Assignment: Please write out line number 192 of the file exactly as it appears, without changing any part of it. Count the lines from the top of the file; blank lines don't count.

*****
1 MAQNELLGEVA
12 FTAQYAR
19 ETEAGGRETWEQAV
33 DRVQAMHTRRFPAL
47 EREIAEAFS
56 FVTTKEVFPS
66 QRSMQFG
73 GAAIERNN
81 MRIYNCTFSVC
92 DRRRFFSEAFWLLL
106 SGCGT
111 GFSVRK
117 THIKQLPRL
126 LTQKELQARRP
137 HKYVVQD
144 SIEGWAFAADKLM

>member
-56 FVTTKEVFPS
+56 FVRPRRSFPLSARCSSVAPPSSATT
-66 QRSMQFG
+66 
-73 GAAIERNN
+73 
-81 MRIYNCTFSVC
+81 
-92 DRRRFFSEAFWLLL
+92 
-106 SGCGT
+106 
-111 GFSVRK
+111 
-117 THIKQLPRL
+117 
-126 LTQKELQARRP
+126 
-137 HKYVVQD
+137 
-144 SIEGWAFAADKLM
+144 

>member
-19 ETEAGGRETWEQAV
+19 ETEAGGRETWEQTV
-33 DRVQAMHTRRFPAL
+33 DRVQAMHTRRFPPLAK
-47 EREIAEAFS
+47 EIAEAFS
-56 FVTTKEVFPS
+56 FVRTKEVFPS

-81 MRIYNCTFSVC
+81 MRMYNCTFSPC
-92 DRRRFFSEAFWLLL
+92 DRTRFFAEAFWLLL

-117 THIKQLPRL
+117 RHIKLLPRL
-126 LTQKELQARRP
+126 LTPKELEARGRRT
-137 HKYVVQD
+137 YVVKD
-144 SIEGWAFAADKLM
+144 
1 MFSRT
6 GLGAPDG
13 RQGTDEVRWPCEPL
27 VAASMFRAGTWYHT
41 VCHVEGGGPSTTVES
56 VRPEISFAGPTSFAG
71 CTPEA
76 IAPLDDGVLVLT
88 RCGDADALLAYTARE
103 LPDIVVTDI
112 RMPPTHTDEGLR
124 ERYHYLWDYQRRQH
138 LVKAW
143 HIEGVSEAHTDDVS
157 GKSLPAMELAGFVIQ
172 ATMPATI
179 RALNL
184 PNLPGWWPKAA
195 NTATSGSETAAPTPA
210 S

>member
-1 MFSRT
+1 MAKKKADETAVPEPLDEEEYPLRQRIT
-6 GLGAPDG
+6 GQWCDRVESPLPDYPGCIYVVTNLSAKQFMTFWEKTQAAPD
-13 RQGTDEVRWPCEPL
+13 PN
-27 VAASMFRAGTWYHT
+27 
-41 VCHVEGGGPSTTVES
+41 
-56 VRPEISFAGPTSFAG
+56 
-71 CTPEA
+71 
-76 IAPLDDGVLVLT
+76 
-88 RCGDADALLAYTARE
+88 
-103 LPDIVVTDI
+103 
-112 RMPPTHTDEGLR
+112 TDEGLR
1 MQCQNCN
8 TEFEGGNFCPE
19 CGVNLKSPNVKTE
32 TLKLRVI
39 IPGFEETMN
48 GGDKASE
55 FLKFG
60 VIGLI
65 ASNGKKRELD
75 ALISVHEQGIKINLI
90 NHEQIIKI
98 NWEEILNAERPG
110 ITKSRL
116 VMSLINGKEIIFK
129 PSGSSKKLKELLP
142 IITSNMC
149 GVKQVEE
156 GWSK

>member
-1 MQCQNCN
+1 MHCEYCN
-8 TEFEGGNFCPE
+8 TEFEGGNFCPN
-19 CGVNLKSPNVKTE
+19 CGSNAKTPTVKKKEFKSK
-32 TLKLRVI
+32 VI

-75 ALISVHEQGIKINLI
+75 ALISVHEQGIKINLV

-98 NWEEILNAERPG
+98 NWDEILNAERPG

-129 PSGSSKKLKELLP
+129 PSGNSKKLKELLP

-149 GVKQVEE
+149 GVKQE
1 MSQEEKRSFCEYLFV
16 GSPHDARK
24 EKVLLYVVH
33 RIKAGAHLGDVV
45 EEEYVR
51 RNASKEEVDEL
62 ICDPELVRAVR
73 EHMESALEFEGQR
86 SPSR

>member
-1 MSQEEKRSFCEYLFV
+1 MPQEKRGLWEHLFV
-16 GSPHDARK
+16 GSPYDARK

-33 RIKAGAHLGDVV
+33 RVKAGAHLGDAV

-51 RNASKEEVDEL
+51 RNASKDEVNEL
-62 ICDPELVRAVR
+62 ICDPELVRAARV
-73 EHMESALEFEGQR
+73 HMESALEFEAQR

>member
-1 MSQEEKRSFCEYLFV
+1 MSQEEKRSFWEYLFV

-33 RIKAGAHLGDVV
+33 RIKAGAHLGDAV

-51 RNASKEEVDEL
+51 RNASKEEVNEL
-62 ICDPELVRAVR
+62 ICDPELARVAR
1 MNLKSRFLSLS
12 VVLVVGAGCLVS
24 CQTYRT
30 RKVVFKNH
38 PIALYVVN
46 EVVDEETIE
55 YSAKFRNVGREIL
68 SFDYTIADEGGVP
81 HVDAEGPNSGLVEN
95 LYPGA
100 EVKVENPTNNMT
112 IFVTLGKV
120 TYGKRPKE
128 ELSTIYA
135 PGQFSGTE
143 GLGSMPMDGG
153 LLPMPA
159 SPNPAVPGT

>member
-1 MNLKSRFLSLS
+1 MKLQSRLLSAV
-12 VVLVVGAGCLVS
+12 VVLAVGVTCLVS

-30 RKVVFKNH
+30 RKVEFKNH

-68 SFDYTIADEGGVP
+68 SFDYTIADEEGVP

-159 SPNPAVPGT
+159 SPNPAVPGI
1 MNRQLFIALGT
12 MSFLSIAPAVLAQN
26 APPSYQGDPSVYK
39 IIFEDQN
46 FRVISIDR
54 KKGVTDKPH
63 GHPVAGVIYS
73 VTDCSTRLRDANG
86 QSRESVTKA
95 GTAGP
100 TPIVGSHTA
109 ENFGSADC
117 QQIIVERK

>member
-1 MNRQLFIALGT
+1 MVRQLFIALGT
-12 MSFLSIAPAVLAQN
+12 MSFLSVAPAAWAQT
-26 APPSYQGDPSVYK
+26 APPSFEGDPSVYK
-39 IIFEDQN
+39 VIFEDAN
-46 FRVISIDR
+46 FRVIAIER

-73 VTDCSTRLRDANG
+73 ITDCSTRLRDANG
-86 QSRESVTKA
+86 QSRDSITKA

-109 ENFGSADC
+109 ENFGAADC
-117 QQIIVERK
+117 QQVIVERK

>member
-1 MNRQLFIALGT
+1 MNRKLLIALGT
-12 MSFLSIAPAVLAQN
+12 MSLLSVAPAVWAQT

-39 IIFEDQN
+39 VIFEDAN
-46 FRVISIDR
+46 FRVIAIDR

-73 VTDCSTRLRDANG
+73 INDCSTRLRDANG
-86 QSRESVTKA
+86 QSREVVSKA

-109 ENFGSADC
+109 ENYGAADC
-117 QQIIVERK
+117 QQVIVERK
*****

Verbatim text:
+12 VVLAVGVTCLVS